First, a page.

The rationale for fitting the coaxial antenna with a choke sleeve and a quarter-wavelength spaced back-gap is similar to that of the previous sections. It would be interesting to know if further improvements can be obtained by combining the choke sleeve (better radiation pattern) with the back-gap (better return loss). Adding a choke sleeve to the quarter-wavelength spaced back-gap antenna should result in a further reduction of the current traveling back toward the source along the outer conductor, and thus, an improvement in the radiation pattern may occur. In a manner similar to previous diagrams, the wave from the microwave source travels from left to right, radiates from the quarter-wavelength outer sections and interacts with other parts of the wave.
As illustrated earlier, the gap serves to cancel 180° out of phase parts of the wave on the outer conductor. There is a part that travels past the choke sleeve on the outer conductor that has been delayed by approximately 180° more than a part that leaks through the gap and travels toward the source. The size of the gap should be such that the amplitude of the wave that leaks onto the outer conductor from the choke sleeve is equal to the amplitude of the wave that leaks out of the gap.
HFSS Simulation Results for the Choke-sleeve, Back-gap Antenna
The normalized far-field radiation pattern obtained from the HFSS simulation has been shown previously. The antenna was placed along the q = 0° axis and points of the radiation pattern were simulated by varying from 0° to 180°. A radiation pattern very similar to that of the two-wire dipole is observed.
Measured Results of the Choke-sleeve, Back-gap Antenna
This antenna was constructed and measurements were taken. First, S11 for this antenna was measured by the network analyzer and plotted, as shown in a previous figure. As seen, the frequency for minimum reflection (maximum radiation) is 3.86 GHz, where S11 is 40 dB down. At the design frequency of 3.5 GHz, S11 is approximately 7 dB down. This upward frequency shift of approximately 0.36 GHz is probably due to interactions between the choke sleeve and the back-gap. Clearly, the choke sleeve will alter the wave energy that reaches the gap by traveling along the outer conductor. Therefore, some further optimization of dimensions will be needed to center the response at 3.5 GHz.
The far-field radiation pattern of this antenna was closer to that of the two-wire dipole than any of the previous antennas. This is probably because the wave traveling down the outside of the outer conductor is most effectively eliminated by using both the back-gap and choke sleeve.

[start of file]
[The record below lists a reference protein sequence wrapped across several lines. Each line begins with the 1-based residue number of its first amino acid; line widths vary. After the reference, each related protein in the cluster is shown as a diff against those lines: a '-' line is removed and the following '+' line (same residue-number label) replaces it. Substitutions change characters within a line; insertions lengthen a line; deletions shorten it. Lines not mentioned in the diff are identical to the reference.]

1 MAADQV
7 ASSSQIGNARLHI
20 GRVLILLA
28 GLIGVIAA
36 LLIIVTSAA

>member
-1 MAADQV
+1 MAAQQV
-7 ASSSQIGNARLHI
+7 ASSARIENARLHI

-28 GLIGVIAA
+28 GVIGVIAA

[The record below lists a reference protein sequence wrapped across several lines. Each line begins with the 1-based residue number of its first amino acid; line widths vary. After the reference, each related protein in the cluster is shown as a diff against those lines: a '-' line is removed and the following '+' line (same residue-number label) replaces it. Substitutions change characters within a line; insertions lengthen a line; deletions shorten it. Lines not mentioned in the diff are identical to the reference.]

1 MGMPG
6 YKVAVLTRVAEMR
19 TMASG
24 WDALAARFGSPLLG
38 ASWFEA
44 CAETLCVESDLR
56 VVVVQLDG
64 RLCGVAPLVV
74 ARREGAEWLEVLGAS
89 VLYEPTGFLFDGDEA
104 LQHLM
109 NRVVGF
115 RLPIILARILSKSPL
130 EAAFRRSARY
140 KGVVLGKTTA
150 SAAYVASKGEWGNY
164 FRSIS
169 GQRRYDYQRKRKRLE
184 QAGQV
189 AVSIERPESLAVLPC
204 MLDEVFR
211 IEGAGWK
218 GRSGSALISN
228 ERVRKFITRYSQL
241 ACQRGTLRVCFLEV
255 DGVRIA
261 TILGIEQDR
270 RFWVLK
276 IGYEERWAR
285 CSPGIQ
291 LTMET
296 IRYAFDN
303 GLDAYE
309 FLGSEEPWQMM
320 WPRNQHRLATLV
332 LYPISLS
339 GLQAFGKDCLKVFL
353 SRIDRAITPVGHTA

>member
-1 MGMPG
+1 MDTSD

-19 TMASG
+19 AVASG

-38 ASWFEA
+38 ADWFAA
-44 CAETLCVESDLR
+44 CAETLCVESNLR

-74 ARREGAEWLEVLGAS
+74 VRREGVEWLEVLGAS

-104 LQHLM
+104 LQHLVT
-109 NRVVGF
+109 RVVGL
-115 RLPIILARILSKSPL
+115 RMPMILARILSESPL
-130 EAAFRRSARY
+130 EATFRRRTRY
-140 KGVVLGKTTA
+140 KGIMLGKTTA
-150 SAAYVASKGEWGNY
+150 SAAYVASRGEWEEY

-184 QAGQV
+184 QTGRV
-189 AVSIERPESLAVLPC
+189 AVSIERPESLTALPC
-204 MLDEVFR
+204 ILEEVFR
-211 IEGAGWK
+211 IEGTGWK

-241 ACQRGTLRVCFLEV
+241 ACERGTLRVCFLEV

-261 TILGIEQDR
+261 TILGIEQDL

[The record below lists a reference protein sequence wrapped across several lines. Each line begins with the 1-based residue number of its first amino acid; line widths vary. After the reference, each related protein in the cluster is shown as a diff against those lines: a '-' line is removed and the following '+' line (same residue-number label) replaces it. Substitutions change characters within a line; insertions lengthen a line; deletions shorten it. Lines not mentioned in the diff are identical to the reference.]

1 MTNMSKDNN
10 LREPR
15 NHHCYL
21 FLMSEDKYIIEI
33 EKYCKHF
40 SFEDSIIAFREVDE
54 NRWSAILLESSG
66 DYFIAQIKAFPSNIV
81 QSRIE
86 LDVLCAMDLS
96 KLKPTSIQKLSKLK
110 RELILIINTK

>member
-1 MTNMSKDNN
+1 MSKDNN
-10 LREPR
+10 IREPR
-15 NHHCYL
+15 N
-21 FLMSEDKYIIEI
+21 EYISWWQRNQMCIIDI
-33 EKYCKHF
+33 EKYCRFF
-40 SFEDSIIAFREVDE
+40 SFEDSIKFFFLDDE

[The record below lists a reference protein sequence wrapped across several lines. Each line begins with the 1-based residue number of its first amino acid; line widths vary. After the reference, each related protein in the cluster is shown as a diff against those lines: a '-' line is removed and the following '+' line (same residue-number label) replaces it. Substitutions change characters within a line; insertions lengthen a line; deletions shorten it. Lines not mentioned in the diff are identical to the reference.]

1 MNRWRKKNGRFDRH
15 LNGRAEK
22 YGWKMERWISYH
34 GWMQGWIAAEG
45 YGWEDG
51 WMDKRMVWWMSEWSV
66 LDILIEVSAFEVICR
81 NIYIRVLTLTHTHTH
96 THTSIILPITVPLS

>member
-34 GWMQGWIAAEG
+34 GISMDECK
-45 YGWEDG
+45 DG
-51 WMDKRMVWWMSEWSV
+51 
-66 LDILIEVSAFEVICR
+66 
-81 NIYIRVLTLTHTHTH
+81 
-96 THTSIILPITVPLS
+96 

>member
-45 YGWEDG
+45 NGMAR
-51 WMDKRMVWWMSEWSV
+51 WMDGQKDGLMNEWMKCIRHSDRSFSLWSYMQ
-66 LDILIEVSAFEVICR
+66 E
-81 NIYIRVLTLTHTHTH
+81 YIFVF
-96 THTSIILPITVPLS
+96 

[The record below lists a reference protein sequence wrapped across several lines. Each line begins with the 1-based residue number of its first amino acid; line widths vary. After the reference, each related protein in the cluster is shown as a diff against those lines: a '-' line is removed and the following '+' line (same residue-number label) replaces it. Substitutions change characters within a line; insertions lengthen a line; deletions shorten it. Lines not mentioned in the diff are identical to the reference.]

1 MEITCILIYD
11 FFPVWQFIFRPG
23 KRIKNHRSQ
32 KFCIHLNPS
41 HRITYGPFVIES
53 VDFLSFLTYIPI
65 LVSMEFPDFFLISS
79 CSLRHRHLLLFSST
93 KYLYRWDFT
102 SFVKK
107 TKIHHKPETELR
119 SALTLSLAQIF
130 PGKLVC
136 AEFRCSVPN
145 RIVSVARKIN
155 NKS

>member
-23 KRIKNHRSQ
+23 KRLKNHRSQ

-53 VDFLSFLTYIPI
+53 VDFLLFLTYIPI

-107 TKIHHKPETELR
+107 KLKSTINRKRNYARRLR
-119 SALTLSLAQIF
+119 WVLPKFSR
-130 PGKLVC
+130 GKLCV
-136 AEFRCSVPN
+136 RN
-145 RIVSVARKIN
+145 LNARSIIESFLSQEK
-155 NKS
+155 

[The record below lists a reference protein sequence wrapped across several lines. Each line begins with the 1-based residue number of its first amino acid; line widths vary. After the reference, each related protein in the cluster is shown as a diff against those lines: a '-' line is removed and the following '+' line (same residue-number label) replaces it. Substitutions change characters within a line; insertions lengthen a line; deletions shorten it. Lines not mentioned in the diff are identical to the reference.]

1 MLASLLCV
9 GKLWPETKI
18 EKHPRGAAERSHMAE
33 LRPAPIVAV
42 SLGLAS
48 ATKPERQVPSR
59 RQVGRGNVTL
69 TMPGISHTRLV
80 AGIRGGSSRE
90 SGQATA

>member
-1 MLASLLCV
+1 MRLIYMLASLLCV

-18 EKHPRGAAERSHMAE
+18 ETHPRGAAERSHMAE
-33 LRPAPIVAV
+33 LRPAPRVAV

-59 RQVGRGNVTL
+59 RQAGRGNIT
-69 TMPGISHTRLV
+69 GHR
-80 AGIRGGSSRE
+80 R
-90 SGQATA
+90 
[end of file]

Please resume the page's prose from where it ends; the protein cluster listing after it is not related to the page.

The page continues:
The four variations of a coaxial line antenna approximated the radiation pattern of the standard two-wire dipole with different levels of closeness. Looking at desirable features of return loss, S11 (dB), versus frequency and the far-field radiation pattern, some antennas performed better than others. For ease of comparison, the simulated and measured radiation patterns of all of the antennas have been presented. As seen, all three of the modifications on the extended inner conductor antenna approximated a 2-D slice of the typical doughnut shape of the two-wire dipole. However, the far-field radiation pattern of the combined choke-sleeve and back-gap antenna came closest to that of the two-wire dipole antenna.
Since the return loss, or S11(dB), is directly related to the fraction of incident power that is radiated, a figure of merit or quality factor for an antenna may be expressed as the product of return loss and the frequency band or bandwidth over which an average value of return loss occurs. The magnitude of this product of return loss and bandwidth is the area under the curve of S11 (dB) versus frequency. This product, frequency bandwidth times return loss, is estimated over the 2.5 to 5 GHz band for each antenna as
Extended inner conductor antenna: 2.5 x RL = 12.5
Back-gap antenna: 2.5 x RL = 36.5
Choke-sleeve antenna: 2.5 x RL = 33
Back-gap + choke-sleeve antenna: 2.5 x RL = 27.
Using this basis for comparison, the back-gap antenna is the best performer, and the extended inner conductor antenna is the worst (as expected). Again, no attempt was made to improve the impedance match of any of the antennas.
Figures 8 and 9 show the simulated input reactance and resistance, respectively, of a two-wire dipole, a quarter-wavelength spaced back-gap and a choke-sleeve antenna. Of the three, the choke-sleeve antenna appears to be most promising for additional optimization since the reactance remains near zero and the radiation resistance remains constant over a range of frequencies above and below where 2L =. This implies that this antenna could be impedance matched to a 50 Ω source over a broad range of frequencies.
Finally, while it was assumed throughout that the antennas are radiating into air, they may well be used to radiate into biological tissue or some other medium. As an interstitial applicator for hyperthermia cancer therapy, the surrounding medium may be composed of a thin layer of air, a thin layer of plastic catheter and a large mass of biological tissue. Also, for hyperthermia cancer therapy, the antennas may be external to the patient and radiate into a thin layer of plastic, a larger layer of deionized water (as a cooling bolus) and a large mass of biological tissue.
For illustration, assume that the combination of all surrounding materials yields an effective permittivity of = 49o, where o = 8.854 pF/m (the value for air or vacuum). This will change two parameters: both the antenna input impedance and the wave propagation velocity in the surrounding medium will be reduced by the square root of 49. Consequently, the values of reactance and resistance will be divided by 7. Also, the wavelength () will be reduced by a factor of 7, and since L = /4, the physical length L is reduced by a factor of 7 for the same operating frequency. Conversely, if is made longer by a factor of 7 (operating frequency reduced by a factor of 7), the physical length (L) would be kept the same as in air and still be /4 at the reduced operating frequency.